Pseudopods and protrusions with dome-shape or balloon-like shape were commonly observed on the apical surface. It contained fine granular matrix often with colloid droplet this feature signify apocrine secretions as has been observed in camel (Atoji et al. 1999) and nomadic reared White Fulani (zebu) cattle (Igbokwe 2013). Pseudopod and apical blebs have been observed on apical surface of hyperplastic rat thyroid in vivo (Zeligs and Wollman 1977). During severe stimulation of thyroid in some severe conditions pseudopods are produced at the luminal surface of follicular cells facing the colloid and this phenomenon triggers endocytosis of stored thyroglobulin resulting in large colloid droplets (Fujita 1988). This feature observed in the present study could be as a result of the intense stimulation of the thyroid by the wild natural environment.

Intraepithelial capillaries were remarkably observed in the follicular epithelium adjacent to follicular cells. There were also perifollicular capillaries with fibroblasts and collagen fibrils within the interfollicular connective tissue. These enormous vascular elements suggest that the thyroid parenchyma is highly vascularised to receive large quantity of hormones into the general circulation. Intraepithelial capillaries were recognizable because more than 2/3 of their circumference is surrounded by follicular epithelium as previously shown by Lietz and BAlcker (1974) and Sato (1959) in golden hamster. Intraepithelial capillaries have also been reported in the jimpy mice (Liu 1984). They were characterized by endothelial cells with oval irregularly contoured nuclei dense heterochromatin and cytoplasm rich in organelles.

Concerning the significance of intraepithelial capillaries in the thyroid of AGR it may be that thyroid hormones of low molecular weight may enter the circulation at these capillaries as have been suggested by Lietz and BAlcker (1974) in golden hamster. The perifollicular capillaries of the present study corresponded to that seen in most mammalian thyroids that include the mouse (Ekholm and SjAlstrand 1957) rat (Wissig 1960) golden hamster (Lietz and BAlcker 1974). The existence of copious vascularisation of the thyroid with intraepithelial and perifollicular vascular elements in AGR may be an adaptation to the wild harsh environment in the sub-Saharan tropical climate.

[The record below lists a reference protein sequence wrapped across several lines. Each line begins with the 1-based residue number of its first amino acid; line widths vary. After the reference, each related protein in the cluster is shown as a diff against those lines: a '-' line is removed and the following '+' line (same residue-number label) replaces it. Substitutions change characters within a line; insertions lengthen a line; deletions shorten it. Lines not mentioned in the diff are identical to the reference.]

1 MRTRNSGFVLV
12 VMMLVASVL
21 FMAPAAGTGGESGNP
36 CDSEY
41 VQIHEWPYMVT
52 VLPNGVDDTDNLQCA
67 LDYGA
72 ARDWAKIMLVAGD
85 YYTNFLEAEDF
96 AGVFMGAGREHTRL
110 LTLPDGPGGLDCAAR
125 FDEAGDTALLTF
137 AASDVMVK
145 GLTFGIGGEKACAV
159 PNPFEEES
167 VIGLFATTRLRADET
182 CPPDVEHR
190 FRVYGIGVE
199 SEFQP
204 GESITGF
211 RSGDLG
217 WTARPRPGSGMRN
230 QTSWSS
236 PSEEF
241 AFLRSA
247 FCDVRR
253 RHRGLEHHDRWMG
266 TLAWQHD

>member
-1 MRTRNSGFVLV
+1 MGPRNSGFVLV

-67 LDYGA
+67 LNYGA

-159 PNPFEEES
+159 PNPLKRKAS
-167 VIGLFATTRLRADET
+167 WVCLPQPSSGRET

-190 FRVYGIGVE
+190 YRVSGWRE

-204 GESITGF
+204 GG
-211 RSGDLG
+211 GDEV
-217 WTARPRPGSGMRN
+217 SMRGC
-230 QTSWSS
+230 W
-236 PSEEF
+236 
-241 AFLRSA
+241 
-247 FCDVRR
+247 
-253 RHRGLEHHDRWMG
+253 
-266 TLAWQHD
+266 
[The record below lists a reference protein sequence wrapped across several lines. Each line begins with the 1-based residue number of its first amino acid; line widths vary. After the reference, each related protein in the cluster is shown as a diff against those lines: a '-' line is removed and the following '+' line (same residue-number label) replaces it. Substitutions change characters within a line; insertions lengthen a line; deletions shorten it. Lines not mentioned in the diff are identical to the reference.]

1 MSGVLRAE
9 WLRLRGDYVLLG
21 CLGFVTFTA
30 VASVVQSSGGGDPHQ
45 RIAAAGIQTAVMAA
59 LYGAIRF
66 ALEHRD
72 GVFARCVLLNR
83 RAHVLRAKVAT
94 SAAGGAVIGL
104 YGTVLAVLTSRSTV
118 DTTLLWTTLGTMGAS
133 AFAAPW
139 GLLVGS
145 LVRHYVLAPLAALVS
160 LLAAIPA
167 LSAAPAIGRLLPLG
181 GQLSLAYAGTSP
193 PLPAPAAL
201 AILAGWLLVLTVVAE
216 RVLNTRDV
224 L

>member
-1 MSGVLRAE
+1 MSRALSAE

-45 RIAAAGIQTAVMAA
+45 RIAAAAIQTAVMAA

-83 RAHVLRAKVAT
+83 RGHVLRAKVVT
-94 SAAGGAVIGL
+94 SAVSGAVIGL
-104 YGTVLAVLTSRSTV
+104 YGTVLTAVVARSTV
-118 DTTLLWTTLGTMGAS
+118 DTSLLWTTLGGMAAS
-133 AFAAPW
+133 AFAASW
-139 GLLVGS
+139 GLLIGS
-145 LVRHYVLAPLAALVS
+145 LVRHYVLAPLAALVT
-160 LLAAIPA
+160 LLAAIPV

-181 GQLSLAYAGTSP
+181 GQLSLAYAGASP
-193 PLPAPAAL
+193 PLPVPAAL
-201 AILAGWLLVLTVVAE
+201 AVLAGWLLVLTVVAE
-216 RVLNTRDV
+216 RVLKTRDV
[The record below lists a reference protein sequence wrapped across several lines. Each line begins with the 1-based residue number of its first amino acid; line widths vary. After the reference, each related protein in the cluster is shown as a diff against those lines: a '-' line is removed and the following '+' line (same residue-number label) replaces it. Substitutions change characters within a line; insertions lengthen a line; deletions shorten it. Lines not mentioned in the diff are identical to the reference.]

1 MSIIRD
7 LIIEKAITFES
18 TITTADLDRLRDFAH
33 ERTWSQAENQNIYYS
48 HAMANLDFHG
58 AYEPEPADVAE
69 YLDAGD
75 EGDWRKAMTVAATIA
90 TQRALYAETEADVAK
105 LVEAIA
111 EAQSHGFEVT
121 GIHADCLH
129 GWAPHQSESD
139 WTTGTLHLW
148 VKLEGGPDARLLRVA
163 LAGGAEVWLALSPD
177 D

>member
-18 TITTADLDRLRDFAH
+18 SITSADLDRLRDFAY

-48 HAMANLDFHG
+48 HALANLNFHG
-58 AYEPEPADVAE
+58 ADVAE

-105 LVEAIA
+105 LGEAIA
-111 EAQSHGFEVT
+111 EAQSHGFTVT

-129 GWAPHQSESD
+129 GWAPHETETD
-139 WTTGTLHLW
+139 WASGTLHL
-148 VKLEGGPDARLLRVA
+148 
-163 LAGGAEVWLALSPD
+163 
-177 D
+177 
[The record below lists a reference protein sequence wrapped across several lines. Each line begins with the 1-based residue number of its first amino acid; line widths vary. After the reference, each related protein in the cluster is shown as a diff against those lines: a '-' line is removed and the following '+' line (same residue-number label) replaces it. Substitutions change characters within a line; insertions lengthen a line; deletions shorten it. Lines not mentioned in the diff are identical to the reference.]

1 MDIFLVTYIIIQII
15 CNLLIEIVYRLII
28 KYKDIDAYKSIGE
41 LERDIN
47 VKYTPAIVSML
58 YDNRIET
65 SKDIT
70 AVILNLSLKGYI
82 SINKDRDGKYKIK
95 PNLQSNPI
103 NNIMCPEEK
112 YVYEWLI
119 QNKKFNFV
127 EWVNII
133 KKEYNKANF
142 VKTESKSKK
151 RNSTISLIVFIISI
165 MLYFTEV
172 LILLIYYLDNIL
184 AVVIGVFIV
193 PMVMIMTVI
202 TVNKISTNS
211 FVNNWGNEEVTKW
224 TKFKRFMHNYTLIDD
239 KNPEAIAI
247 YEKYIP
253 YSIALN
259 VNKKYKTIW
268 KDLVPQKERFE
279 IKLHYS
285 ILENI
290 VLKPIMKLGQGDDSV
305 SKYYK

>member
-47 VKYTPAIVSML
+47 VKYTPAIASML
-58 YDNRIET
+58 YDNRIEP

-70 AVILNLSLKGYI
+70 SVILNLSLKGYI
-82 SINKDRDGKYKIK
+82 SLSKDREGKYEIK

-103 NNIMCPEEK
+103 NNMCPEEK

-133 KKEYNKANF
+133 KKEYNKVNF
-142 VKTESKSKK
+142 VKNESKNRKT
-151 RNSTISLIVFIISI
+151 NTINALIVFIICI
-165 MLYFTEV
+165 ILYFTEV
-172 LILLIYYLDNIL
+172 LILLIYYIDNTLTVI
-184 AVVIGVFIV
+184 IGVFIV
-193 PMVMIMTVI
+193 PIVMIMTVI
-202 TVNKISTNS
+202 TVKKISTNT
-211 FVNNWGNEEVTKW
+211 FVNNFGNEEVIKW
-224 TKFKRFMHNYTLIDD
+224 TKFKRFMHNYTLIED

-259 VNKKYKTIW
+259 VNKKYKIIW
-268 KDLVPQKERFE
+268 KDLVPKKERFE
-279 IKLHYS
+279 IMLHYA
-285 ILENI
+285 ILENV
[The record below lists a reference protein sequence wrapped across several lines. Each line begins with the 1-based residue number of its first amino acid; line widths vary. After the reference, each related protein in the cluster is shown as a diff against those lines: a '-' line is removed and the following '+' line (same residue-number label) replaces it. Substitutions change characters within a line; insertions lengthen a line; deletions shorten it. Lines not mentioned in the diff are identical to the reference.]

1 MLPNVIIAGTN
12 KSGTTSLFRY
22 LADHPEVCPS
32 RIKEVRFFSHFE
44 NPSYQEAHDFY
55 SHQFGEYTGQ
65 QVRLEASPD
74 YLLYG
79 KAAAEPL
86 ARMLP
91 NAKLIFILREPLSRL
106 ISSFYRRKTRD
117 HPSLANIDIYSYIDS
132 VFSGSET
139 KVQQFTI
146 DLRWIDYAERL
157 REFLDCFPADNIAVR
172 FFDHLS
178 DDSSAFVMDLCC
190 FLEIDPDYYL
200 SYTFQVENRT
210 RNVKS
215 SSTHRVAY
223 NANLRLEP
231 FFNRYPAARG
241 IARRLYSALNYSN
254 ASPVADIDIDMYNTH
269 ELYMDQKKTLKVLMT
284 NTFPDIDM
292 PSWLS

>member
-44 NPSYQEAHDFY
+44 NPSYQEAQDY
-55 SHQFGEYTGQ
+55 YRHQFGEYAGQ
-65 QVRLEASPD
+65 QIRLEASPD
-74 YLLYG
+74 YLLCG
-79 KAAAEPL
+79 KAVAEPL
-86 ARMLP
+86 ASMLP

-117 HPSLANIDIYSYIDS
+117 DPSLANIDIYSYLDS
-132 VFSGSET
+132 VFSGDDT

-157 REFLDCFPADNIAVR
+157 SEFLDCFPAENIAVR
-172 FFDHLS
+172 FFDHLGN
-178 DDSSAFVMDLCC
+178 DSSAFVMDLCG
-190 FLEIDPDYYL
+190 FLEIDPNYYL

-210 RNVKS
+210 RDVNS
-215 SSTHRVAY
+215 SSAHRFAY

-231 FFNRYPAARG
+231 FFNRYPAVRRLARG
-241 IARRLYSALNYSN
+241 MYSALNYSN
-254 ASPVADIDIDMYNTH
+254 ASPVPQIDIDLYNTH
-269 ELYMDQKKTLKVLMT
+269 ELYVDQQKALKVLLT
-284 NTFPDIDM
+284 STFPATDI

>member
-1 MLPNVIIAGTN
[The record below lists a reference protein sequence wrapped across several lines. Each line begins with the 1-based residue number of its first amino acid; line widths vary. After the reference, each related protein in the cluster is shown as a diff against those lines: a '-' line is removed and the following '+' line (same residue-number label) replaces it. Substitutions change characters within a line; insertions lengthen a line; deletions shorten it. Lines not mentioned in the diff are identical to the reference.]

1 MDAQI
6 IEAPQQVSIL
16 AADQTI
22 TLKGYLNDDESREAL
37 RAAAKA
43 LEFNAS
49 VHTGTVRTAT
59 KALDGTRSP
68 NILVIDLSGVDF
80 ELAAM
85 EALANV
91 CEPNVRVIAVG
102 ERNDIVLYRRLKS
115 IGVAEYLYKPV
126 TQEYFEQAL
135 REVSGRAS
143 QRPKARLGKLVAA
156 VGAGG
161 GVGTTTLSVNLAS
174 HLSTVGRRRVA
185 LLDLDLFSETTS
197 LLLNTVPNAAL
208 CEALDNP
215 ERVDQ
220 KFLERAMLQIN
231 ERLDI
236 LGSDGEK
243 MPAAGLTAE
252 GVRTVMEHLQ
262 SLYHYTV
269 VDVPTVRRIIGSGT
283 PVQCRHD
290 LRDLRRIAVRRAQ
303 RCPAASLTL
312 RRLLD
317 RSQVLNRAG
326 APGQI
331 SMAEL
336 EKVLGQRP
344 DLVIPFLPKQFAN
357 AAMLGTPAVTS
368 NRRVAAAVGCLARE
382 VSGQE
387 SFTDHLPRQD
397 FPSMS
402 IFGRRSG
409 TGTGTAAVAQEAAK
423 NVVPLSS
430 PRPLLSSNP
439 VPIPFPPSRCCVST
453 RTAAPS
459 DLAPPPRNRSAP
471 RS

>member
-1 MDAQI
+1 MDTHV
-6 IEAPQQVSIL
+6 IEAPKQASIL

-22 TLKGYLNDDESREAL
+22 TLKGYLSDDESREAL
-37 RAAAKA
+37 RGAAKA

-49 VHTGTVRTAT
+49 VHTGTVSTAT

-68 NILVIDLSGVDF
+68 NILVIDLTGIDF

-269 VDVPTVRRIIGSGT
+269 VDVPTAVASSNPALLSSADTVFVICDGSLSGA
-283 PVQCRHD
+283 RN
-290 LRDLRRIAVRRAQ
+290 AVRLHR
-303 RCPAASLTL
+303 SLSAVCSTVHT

Parafollicular cells are generally described as being oval or polyhedral in shape (Fujita 1975). In the present study we encountered oval cells and some with slender cytoplasmic processes filled with numerous dense secretory granules and these processes extended between neighbouring cells. Similar parafollicular cells with cytoplasmic processes have been observed in guinea-pigs tree shrews and neonatal human beings (Roediger 1973). Also the parafollicular cells in the rat and rabbit have been described as having slender cytoplasmic processes (Stux et al. 1961). The existence of this modification of the cytoplasm with its numerous dense secretory granules and few lysosomes indicate that it may help to increase cytoplasmic area for the production of calcitonin and phagocytosis of cellular debris.

In conclusion the morphologic features of the thyroid of AGR did not differ essentially from that of other mammals especially rodents and that it is moderately active in the transport synthesis and release of thyroglobulin and secretion of thyroid hormones. However the few uncommon features in the thyroid are probably due to species differences and in response of this rodent to several environmental and climatic effects.


The authors wish to thank Mrs. Erna Van Wilpe of the Electron Microscopic Unit Dept. of Veterinary Anatomy/Physiology Faculty of Veterinary Science (University of Pretoria South Africa) and Miss. Ngozi Asogwa of the Dept. of Veterinary Anatomy University of Nigeria Nsukka for their

technical support.

Formal statement

The authors wish to state that all procedures involving animals were carried out according to the guidelines for the protection of animal welfare in the University of Nigeria Nsukka Enugu State Nigeria.


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Author:Onwuaso, Igbokwe Casmir; Nwagbo, Ezeasor Daniel
Publication:Pakistan Journal of Zoology
Article Type:Report
Geographic Code:6NIGR
Date:Oct 31, 2014